The team, UMD Loop, originally created in 2015 to compete in Musk’s SpaceX Hyperloop competitions, is switching gears to tackle a whole new challenge: building UMD’s first ever tunnel-boring machine (TBM), which will be capable of quickly boring a thirty-meter hole underground.
The Boring Company’s goal is to build the tunnel infrastructure necessary to enable fast, safe, and comfortable transportation, including Loop and Hyperloop. But creating this large network of tunnels requires innovations in tunnelling speed in order to reduce costs over conventional methods, and that’s where this latest round of competition comes in.
Nearly 400 international applications were submitted for just twelve slots to compete later this year in Nevada. Teams will be judged and awarded based on the fastest to complete the tunnel, the fastest to complete the tunnel with a driving surface (for a remote controlled car), and the most accurate guidance system.
To get onboard with this new challenge, not only did the team have to learn the “ABCs of tunneling” explained UMD Loop President and aerospace engineering senior Joseph “Rusty” Fulton, but they also had to take a crash course in geotechnical engineering.
“Dirt is an entirely different environment compared to air,” said Logan Swaisgood, aerospace engineering junior and Excavation Team member. “We had to explore all of these new properties like soil friction and earth pressure.”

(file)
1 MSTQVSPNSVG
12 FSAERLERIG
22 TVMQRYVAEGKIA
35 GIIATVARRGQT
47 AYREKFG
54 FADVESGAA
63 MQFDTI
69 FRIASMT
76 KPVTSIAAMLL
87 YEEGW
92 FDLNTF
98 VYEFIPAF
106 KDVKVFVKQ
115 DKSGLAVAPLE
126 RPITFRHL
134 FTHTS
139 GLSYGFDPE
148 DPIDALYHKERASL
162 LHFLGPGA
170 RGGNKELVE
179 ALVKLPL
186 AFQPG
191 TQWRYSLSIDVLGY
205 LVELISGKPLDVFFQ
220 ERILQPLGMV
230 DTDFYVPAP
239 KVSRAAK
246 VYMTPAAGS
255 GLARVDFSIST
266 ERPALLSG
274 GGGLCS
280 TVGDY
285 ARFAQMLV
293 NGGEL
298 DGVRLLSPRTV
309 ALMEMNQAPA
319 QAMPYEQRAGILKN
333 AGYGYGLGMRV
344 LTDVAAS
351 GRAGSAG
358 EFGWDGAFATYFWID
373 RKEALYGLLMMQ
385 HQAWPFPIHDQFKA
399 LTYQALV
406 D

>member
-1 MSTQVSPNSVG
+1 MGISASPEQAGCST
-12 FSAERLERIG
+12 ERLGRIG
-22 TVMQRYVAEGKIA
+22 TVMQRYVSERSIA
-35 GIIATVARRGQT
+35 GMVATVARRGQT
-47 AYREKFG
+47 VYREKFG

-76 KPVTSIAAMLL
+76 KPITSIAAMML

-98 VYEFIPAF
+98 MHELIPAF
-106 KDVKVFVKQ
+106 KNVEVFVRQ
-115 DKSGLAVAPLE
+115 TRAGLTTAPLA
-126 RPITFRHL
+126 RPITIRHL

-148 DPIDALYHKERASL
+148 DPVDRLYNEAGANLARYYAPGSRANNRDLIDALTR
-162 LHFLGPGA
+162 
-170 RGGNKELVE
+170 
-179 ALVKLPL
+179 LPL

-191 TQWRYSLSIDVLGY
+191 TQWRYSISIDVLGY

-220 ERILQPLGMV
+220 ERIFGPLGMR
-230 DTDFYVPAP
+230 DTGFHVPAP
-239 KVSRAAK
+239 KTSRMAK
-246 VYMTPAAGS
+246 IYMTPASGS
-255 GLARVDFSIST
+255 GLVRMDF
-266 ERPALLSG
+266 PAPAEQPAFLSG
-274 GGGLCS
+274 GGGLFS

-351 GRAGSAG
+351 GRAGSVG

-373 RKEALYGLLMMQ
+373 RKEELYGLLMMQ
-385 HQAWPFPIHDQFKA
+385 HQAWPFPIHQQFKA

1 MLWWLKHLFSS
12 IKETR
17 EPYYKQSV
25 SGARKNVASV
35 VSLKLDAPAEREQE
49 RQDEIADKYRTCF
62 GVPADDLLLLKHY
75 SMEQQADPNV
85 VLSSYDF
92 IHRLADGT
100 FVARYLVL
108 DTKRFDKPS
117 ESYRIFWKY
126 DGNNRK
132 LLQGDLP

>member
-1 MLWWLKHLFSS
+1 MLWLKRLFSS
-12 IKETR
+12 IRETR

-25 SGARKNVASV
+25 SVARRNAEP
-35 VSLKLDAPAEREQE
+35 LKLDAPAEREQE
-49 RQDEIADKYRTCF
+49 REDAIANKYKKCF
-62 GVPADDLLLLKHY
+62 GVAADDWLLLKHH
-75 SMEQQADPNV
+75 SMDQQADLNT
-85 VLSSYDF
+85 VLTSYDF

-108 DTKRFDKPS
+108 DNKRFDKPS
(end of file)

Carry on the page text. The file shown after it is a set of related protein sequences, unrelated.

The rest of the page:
The team’s design leverages a concept known as “pipejacking.” Starting from a stationary frame, four hydraulic pistons—the pipejacks—drive the tunnel-boring machine forward sixty inches. At the completion of each push, a section of pipe is laid behind the borer to provide tunnel support, and the process repeats until the tunnel is finished.
“This was the team’s first time designing and integrating a hydraulic system,” explained Fulton. “Between the hydraulic system and the tunnel-boring machine, that’s a whole lot of complexity, and that many moving parts are hard to design for.”
Helping ensure that all of these moving parts work seamlessly together is the job of Software Lead and computer science senior Ritwika Das, who also worked on past Hyperloop competitions.
“With this competition, we have two completely different systems that need to work together rather than one, as with the Hyperloop pod,” she explained. “One of the other challenges, is that where the Hyperloop pod needed to perform for only a matter of seconds, our TBM is running for hours!”
Looking ahead, the team continues to build and refine their design as they await announcement of the final competition date . Their ultimate goal is to complete their tunnel in about two hours, which is on par with industry standards, according to Fulton.
While there is still a lot of work to be completed, the students are optimistic about the competition.
“Everyone on the team has this drive to solve hard problems, and that’s gotten us very far,” said Das. “We started off in August, not knowing anything about TBMs, and here we are. Hopefully, that drive gets us to competition successfully.”